Some of the militias have been a threat to U.S. bases for years, but the groups intensified their assaults in the wake of Israel’s war with Hamas following the Oct. 7 attack on Israel. The war has led to the deaths of thousands of civilians in Gaza and spilled across four other countries now. Iran-backed militia groups throughout the region have used the conflict to justify striking Israeli or U.S. interests, including threatening civilian commercial ships and U.S. warships with drones or missiles in almost daily exchanges.

Speaking to reporters on Thursday, Defense Secretary Lloyd Austin said that “this is a dangerous moment in the Middle East.” He added, “We will take all necessary actions to defend the United States, our interests and our people. And we will respond when we choose, where we choose and how we choose.”

“At this point, it’s time to take away even more capability than we’ve taken in the past,” Austin said.

As of Tuesday, Iran-backed militia groups had launched 166 attacks on U.S. military installations since Oct. 18, including 67 in Iraq, 98 in Syria and now one in Jordan, according to a U.S. military official. The last attack was Jan. 29 at at al-Asad airbase in Iraq, and there were no injuries or damage.

The U.S., meanwhile, has bolstered defenses at the base in Jordan that was attacked by the ran-backed militants on Sunday, according to a U.S. official.

And the Israeli military said its Arrow defense system intercepted a missile that approached the country from the Red Sea, raising suspicion it was launched by Yemen’s Houthi rebels. The rebels did not immediately claim responsibility.

A U.S. official also said the military had taken additional self-defense strikes inside Yemen Friday against Houthi military targets deemed an imminent threat. Al-Masirah, a Houthi-run satellite news channel, said that British and American forces conducted three strikes in the northern Yemeni province of Hajjah, a Houthi stronghold.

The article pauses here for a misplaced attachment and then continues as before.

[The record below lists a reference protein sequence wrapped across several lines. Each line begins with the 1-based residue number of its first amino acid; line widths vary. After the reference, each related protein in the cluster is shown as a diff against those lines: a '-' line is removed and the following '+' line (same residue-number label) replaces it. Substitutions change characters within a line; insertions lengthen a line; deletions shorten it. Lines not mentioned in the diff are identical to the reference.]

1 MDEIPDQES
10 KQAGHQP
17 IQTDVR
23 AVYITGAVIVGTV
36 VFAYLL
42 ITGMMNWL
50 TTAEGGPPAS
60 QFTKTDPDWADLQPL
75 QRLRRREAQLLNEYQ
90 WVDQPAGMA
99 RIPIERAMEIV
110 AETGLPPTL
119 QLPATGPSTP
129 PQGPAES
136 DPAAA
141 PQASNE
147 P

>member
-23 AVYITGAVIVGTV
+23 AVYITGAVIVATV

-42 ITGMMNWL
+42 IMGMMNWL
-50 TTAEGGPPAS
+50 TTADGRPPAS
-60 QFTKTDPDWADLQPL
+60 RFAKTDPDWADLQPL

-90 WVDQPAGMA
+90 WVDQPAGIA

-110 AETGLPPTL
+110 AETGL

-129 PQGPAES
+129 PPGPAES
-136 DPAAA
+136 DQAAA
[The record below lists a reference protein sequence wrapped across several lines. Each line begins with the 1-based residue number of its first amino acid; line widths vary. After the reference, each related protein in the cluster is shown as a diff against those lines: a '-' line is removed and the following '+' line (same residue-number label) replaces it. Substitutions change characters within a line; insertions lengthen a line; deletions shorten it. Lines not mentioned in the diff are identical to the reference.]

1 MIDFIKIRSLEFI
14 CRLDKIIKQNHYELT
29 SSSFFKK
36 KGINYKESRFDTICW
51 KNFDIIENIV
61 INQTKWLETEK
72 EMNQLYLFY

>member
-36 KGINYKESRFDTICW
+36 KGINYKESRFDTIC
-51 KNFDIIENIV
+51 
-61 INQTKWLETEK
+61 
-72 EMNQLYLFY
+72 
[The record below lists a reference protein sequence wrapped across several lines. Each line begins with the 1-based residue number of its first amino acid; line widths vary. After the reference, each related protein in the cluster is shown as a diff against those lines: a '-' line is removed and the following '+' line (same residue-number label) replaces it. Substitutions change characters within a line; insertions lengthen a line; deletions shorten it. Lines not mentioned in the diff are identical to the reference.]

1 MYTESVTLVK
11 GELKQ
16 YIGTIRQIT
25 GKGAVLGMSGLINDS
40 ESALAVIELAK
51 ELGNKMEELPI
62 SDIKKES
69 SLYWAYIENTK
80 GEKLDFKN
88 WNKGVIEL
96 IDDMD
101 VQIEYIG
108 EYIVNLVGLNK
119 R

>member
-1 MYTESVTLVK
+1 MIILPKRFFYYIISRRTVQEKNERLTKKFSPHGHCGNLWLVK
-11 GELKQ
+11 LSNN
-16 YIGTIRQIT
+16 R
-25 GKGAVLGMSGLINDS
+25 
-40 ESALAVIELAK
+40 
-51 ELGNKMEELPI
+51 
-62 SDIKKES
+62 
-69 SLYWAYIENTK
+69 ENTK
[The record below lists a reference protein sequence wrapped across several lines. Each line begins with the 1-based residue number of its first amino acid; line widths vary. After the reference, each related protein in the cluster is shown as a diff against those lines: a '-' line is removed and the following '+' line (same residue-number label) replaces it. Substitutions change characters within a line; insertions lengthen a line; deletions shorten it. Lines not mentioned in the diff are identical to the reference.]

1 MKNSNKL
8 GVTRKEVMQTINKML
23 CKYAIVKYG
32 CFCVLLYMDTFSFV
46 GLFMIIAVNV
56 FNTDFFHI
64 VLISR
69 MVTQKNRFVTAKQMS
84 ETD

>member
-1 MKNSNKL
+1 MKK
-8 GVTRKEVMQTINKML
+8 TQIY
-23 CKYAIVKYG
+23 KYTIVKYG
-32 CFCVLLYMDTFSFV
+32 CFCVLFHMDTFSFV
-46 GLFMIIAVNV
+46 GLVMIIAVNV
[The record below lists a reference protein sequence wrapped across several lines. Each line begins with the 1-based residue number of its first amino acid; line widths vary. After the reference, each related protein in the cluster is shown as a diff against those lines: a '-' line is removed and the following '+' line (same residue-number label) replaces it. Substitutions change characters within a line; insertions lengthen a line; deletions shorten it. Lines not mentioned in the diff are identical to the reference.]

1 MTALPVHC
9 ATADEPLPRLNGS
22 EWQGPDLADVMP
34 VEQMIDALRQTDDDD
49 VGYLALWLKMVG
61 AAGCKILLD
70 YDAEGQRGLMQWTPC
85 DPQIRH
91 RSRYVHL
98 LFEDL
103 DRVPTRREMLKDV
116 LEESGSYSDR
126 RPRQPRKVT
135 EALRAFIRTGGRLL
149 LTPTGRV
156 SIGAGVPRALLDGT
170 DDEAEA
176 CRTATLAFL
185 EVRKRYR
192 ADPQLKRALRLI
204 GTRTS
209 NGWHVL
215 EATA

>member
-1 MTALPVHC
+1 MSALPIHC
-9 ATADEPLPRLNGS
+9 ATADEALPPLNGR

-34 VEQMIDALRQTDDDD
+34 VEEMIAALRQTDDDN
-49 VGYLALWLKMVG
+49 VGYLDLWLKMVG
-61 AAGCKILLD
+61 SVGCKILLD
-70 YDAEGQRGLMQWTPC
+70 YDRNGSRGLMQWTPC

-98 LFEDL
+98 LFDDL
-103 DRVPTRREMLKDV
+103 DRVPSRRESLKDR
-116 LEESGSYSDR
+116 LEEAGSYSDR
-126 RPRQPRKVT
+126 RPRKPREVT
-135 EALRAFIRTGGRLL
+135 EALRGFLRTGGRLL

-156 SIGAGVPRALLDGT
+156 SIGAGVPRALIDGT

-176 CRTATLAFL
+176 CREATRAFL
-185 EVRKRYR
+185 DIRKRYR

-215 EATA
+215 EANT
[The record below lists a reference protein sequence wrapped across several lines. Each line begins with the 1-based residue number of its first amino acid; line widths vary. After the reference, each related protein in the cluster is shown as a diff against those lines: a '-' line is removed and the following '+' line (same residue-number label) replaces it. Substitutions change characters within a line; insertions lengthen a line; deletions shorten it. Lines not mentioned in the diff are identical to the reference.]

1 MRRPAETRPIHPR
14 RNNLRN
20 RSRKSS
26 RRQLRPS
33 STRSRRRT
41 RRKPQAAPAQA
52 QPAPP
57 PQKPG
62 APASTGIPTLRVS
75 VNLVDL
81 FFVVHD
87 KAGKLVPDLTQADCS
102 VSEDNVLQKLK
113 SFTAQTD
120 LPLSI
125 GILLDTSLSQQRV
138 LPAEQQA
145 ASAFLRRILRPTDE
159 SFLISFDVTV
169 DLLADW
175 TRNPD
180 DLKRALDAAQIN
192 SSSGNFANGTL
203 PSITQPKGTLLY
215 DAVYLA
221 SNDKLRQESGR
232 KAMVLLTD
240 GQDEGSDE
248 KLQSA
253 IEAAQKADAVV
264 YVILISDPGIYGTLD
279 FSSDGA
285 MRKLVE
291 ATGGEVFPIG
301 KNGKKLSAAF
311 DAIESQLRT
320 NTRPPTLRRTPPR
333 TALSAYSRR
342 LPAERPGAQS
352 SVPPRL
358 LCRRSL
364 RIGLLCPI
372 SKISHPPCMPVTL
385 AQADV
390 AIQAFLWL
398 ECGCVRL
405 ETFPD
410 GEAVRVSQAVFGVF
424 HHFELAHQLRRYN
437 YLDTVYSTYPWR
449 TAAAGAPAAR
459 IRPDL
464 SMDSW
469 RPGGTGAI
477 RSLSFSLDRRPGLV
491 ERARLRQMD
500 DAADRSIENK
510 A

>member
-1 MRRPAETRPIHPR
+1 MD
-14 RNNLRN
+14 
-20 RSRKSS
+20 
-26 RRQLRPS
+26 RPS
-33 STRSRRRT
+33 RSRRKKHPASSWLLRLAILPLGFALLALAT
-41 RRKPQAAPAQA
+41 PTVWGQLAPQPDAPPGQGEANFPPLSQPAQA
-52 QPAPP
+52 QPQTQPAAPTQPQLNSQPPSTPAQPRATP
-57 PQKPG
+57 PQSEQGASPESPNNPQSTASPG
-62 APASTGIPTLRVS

While previous U.S. responses in Iraq and Syria have been more limited, the attack on Tower 22, as the Jordan outpost is known, and the deaths of the three service members has crossed a line, the official said.

That drone attack, which also injured more than 40 service members — largely Army National Guard — was the first to result in U.S. combat deaths from the Iran-backed militias since the war between Israel and Hamas broke out. Tower 22 houses about 350 U.S. troops and sits near the demilitarized zone on the border between Jordan and Syria. The Iraqi border is only 6 miles (10 kilometers) away.

Also on Friday, the U.S. Treasury imposed new sanctions on a network of firms in Iran and Hong Kong that are accused of assisting Iran procure technology to make ballistic weapons and drones. And the U.S. hit six Iranian officials with sanctions for allegedly committing a series of malicious cyber activities against critical infrastructure in the U.S. and other nations.